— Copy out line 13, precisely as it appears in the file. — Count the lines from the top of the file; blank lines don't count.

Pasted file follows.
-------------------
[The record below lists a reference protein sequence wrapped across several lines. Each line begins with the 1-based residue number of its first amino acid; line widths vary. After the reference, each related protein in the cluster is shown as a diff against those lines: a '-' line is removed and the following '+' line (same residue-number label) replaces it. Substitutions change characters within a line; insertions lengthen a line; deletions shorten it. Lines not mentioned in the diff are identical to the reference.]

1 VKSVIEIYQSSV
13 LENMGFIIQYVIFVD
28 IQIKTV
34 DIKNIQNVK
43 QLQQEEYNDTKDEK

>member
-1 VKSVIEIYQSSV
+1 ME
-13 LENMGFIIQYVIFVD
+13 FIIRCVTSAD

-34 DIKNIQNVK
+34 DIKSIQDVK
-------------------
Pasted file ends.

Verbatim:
+34 DIKSIQDVK